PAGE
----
Of course, they're trying to feed him salad at his home in the south of France, the dental work is going to be done in Germany, and the dog is an $8,000 purebred. It's all in the perspective.
New Orleans-born illustrator Byron Humphrey still retains hints of a local accent, even after almost 25 years living in the south of France. His timbre and cadence are reminiscent of Rodney Dangerfield, but Humphrey got his respect, and more: He's handled advertising for 7-Up, Gillette and Kent cigarettes; Christopher Peachment of the London Sunday Times called him "the world's greatest living cartoonist"; and his illustrations and gag cartoons have been published in Playboy and Business Week. He's been exhibited in galleries across Europe, most recently at the National Gallery in Budapest.
Now, his work for the defunct Erotic Review is featured in The Diary of a Sex Fiend, a new book of essays by Peachment (for more information, see Web sites that sell British books, including www.amazon.co.uk).
A Byron Humphrey cartoon is like a snapshot of a precise moment of explosion: Every figure is at the apex of outrageousness, each eyeball bulging to the limit, every frizzy hair on end. It has a dynamism and life unseen in contemporary cartoons, but prominent in the work of legendary 1970s-era cartoonists like Ronald Searle, Arnold Roth and Gerald Scarfe. Humphrey's mixture of dry wit and gleeful vulgarity has been a hallmark of his illustrations since his early days at Playboy. He began drawing at age 2, and from the moment the writing went on the wall, the writing was on the wall.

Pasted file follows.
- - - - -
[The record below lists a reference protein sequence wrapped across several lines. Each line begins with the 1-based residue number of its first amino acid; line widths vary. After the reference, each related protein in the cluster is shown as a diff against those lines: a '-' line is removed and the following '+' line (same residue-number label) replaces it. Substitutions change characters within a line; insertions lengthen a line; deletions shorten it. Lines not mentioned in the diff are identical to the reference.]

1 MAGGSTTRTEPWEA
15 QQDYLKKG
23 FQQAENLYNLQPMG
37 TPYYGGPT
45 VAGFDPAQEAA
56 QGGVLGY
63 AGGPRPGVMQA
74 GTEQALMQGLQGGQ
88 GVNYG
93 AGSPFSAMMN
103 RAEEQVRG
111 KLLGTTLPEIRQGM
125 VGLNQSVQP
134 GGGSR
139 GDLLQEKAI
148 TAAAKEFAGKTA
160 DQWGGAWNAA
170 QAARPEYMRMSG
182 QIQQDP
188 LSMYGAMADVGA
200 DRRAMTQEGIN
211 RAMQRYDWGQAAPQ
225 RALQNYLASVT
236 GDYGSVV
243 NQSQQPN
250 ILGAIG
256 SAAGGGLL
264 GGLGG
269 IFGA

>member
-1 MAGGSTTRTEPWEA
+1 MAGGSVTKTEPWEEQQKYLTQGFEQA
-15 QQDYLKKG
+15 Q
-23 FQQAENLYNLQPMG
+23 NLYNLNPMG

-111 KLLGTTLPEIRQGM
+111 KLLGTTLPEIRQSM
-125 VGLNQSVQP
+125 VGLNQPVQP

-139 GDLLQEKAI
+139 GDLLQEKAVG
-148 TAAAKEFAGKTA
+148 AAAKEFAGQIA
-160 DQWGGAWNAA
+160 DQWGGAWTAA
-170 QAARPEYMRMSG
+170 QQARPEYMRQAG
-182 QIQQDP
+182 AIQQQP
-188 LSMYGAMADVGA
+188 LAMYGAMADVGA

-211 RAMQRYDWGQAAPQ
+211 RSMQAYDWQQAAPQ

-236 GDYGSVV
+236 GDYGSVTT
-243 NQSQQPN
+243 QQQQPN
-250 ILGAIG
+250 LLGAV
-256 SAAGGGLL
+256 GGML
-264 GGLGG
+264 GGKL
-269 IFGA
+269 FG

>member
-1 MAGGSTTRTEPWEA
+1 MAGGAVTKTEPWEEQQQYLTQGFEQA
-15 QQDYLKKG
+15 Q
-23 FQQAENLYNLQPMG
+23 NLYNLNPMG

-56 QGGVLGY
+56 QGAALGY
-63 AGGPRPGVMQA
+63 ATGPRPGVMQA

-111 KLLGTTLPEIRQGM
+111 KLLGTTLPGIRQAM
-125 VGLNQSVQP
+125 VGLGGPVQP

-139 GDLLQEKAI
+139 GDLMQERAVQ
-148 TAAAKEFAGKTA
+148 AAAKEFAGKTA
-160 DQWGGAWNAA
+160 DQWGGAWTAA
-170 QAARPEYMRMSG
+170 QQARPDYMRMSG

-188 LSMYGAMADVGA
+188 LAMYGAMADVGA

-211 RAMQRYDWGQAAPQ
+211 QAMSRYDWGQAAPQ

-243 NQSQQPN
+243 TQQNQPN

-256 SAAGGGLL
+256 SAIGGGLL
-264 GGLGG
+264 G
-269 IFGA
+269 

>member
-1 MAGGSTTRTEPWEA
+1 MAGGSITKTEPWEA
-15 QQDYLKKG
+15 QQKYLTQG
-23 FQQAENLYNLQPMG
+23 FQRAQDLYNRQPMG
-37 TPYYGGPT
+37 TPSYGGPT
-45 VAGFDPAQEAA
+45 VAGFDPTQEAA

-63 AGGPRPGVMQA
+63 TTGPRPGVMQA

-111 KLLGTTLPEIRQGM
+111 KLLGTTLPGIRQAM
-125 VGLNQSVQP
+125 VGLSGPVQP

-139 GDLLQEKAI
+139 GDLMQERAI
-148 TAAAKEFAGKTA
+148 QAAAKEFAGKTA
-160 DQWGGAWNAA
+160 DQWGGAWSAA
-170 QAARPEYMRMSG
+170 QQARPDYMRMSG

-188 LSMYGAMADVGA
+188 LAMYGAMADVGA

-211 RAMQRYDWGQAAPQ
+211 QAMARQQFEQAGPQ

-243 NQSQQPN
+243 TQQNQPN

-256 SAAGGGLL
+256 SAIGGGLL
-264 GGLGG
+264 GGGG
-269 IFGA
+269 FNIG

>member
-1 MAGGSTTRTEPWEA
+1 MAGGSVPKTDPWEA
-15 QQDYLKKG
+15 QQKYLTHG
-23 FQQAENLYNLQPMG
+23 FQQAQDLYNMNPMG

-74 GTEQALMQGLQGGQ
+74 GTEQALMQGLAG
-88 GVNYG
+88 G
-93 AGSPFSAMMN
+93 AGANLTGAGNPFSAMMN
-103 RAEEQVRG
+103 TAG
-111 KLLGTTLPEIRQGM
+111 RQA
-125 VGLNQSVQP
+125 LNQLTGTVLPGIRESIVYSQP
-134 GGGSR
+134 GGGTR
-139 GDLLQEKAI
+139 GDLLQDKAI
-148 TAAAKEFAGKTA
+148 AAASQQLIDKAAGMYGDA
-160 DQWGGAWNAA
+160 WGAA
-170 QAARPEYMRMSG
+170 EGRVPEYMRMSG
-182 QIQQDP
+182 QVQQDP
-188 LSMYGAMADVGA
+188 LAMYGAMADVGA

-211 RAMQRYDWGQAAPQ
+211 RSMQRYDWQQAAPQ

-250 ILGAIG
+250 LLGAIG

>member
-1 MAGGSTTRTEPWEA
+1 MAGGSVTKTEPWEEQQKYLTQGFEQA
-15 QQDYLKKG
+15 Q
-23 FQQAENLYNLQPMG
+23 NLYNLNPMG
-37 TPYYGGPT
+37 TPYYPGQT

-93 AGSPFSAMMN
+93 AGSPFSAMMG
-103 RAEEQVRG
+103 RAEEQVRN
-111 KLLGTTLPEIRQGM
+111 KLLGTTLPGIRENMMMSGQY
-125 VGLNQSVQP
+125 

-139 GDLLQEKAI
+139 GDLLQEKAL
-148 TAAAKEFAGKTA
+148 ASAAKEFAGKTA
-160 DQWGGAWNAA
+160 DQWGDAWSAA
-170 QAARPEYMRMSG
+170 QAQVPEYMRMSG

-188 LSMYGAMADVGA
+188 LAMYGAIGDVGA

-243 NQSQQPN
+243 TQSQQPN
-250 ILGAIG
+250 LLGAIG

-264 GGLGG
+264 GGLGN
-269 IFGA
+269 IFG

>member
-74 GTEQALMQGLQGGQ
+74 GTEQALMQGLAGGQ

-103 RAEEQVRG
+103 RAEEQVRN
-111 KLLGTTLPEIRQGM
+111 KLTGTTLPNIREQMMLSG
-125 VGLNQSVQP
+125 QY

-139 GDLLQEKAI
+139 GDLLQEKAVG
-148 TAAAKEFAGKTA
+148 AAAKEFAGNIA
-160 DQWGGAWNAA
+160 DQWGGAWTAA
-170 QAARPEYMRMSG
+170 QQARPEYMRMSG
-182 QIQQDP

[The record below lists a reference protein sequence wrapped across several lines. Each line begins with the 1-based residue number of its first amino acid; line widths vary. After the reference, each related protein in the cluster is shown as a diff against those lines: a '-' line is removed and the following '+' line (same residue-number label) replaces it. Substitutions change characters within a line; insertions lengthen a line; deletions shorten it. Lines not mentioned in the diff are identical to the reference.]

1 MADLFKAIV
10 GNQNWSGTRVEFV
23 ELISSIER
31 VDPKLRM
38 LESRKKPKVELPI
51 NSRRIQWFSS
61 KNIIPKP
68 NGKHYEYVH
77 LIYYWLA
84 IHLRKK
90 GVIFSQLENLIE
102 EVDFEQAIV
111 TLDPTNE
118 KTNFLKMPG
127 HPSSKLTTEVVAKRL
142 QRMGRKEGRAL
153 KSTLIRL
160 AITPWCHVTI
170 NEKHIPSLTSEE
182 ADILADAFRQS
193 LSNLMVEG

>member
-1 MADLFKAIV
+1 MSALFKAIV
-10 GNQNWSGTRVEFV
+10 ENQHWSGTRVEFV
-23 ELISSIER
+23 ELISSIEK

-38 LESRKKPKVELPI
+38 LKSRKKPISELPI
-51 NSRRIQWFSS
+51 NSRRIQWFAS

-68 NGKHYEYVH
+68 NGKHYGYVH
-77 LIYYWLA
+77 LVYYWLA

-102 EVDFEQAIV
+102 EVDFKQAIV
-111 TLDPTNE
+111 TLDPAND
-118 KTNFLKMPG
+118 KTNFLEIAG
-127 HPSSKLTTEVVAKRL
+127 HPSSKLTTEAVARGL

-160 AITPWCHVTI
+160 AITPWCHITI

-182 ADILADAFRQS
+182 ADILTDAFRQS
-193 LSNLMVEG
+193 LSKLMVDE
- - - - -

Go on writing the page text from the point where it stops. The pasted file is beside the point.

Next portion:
"I was born to be a dirty old man," he says. "My first subject was women. I was fascinated by the old Esquire magazine, fascinated by the female body. I would point to the erogenous zones."